Negative Social Effects of Modern Technology
The Dawn of The Cell Phone Age
“Our youth now love luxury. They have bad manners, contempt for authority; they show disrespect for their elders and love chatter in place of exercise; they no longer rise when elders enter the room; they contradict their parents, chatter before company; gobble up their food and tyrannize their teachers.” This quote accredited to Socrates from before the time of Christ has never rang more true than it does today. Amidst the rapid globalization of twenty-first century communications and electronic devices, teenagers are on the fore front of a new age of media and technology. The average teenager from the United States will be connected to media whether it is television, cell phones or the internet a combined 6 hours a day (more than any other activity except sleeping)(Diaz, www.aboutourkids.org). Researchers from around the planet are now attempting to be the first to prove whether the advantage of being a socially connected world is beneficial to teens or if it produces unwanted social, behavioral, mental or physical effects that are detrimental to one’s health.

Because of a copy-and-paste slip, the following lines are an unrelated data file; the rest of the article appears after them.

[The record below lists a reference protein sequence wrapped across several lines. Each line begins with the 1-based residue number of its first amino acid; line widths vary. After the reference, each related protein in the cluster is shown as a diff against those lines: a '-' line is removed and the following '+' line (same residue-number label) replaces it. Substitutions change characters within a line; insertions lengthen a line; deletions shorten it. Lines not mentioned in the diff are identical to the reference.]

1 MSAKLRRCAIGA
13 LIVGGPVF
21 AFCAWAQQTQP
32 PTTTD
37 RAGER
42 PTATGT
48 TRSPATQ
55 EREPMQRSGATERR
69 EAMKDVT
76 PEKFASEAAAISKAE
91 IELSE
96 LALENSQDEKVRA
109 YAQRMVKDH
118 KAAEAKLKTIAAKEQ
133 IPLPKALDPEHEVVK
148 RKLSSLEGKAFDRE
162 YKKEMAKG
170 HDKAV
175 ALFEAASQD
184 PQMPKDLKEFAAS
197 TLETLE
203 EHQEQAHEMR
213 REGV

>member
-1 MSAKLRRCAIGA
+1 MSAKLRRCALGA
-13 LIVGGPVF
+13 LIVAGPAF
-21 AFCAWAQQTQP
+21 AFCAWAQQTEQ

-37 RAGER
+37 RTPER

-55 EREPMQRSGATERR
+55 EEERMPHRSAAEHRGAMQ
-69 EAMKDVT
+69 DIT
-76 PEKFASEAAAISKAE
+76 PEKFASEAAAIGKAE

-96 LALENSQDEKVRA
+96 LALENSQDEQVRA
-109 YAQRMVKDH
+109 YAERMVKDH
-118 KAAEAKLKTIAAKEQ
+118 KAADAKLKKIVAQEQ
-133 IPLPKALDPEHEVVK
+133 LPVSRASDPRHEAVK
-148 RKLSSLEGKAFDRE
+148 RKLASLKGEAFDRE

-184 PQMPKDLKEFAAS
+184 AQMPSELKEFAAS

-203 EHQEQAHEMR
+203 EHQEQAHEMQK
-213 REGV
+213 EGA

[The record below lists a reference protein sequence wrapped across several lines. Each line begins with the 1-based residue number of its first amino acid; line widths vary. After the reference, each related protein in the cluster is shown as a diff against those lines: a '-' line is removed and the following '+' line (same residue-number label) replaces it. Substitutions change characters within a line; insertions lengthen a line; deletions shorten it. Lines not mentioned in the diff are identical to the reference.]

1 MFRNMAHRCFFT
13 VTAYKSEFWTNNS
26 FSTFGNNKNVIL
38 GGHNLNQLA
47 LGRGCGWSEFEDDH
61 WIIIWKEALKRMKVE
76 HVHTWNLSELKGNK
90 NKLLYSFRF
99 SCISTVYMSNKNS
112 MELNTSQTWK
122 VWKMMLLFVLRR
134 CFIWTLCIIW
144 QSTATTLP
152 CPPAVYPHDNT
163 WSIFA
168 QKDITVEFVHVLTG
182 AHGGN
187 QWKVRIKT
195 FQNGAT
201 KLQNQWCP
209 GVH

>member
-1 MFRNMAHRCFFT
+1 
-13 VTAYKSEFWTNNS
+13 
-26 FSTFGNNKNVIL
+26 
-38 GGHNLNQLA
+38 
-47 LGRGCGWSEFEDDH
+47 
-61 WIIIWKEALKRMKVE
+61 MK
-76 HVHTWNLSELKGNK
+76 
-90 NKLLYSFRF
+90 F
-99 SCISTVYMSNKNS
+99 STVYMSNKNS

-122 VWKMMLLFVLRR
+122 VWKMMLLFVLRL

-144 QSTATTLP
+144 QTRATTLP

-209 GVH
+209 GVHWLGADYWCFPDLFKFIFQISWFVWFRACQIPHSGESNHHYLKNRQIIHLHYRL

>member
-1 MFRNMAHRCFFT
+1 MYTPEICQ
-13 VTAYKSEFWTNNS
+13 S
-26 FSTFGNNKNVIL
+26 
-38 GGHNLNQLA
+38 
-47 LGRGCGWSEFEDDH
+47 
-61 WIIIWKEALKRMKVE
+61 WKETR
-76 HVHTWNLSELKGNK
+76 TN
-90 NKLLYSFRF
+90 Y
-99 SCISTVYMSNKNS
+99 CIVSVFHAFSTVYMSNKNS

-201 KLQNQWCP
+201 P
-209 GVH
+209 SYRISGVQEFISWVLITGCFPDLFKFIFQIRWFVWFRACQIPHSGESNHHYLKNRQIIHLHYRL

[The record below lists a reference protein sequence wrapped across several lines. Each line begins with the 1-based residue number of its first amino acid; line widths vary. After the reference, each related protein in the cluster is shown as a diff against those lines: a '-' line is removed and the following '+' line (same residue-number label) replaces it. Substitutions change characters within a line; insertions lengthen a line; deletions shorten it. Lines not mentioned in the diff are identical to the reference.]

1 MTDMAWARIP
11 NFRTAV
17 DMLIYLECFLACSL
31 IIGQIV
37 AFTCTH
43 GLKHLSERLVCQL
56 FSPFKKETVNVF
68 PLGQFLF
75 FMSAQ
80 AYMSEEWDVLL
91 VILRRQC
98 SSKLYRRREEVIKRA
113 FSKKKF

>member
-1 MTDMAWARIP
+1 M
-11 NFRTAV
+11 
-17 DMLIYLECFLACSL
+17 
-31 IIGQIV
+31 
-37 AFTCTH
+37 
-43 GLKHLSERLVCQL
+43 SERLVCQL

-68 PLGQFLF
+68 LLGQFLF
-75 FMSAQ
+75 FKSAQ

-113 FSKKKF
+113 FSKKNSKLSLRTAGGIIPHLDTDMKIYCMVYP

Among the most drastic effects that modern technologies have on our teenagers is the often harmful effect on one’s vocabulary, attention span, and ability to remember. While utilizing text lingo such as “Lol” or “Rofl” may be a pragmatic way to quicken conversations it has unfortunately migrated into school essays and job applications. The use of this text lingo has the effect of marking the user with an uneducated stigma preventing success in the post-schooling world. Much more severe problems exist in the realm of time constraints; If a teenager is using an electronic device or watching television chances are he or she is not putting forth productive effort towards the betterment of their education or advance of their knowledge. A January 2010 article from the New York Times said, “Forty-seven percent of the heaviest media users earned grades at a “C” or below, while only twenty-three percent of students who used media under three hours a day suffered from the same bad grades.” The grades may be attributed to the mental state of heavy users who stated that they were bored, sad or even unhappy away from media at school. Overall, any excessive time placed on social media could be time studying, having healthy interactions or having quality outdoor play.